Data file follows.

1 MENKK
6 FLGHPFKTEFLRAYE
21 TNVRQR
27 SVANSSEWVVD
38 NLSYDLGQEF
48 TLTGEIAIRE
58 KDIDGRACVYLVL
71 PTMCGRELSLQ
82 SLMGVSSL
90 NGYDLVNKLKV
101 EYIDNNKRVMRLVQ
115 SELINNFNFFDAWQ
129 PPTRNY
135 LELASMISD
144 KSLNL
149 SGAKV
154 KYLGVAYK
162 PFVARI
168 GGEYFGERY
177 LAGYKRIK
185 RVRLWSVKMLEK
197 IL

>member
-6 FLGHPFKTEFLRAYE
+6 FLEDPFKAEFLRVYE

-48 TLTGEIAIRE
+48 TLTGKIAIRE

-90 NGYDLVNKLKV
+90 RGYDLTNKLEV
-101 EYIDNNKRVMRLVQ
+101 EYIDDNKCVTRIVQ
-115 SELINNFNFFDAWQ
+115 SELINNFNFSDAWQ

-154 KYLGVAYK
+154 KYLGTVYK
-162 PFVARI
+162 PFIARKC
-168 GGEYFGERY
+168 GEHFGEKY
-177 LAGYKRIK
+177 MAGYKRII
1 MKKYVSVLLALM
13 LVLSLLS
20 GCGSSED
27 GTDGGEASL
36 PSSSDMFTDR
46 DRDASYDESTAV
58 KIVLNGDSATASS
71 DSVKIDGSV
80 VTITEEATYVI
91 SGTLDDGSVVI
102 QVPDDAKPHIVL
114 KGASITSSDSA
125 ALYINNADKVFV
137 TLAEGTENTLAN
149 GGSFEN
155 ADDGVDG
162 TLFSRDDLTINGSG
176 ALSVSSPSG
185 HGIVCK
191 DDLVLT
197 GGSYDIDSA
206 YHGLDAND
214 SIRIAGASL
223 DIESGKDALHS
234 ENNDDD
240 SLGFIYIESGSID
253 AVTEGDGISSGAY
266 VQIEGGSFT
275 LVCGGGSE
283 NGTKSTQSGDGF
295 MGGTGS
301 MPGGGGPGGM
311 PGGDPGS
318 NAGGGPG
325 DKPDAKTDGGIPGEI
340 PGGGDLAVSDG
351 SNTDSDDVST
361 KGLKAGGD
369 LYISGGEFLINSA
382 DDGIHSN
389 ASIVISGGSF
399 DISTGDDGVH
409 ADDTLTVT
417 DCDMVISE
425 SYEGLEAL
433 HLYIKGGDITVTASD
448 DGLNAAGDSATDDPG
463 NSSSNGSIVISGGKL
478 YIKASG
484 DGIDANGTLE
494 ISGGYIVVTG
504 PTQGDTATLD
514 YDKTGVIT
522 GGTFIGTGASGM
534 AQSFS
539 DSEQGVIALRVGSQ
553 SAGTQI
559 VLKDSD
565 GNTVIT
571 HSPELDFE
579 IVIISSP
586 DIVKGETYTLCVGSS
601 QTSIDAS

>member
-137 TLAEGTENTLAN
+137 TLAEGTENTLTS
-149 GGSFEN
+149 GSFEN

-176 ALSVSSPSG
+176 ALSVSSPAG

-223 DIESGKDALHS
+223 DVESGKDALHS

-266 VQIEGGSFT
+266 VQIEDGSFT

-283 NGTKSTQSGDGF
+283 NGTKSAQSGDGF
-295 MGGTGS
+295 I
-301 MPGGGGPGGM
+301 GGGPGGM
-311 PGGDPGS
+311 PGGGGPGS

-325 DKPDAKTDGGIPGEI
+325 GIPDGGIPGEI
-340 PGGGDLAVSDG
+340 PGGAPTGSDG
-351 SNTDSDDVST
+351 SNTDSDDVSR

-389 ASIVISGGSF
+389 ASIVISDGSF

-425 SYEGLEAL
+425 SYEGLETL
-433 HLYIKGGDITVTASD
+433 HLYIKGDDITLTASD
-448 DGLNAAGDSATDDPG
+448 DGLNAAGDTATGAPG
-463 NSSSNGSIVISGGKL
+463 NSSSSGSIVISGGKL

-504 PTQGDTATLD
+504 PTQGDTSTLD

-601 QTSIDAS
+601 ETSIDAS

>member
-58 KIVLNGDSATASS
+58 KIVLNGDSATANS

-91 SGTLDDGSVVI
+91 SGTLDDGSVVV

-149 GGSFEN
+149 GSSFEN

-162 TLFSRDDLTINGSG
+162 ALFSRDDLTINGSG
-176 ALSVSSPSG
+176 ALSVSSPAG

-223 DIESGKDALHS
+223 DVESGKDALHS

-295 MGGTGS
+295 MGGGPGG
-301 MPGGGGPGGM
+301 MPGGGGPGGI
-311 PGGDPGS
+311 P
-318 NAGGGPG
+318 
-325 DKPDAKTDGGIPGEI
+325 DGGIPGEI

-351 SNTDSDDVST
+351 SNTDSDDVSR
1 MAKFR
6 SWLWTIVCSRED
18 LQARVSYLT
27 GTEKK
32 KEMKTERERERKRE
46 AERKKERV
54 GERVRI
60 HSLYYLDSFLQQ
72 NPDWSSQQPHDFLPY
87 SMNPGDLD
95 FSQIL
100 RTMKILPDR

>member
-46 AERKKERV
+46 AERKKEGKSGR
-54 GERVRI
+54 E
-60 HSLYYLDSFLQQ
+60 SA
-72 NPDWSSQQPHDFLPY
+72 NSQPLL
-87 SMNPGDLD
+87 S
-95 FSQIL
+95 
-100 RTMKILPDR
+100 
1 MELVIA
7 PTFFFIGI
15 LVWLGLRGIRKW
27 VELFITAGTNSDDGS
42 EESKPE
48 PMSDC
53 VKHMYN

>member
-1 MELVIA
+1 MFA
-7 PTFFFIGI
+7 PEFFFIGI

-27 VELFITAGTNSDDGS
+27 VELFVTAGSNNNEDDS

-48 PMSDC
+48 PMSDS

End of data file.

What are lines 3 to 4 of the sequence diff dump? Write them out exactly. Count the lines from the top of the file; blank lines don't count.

21 TNVRQR
27 SVANSSEWVVD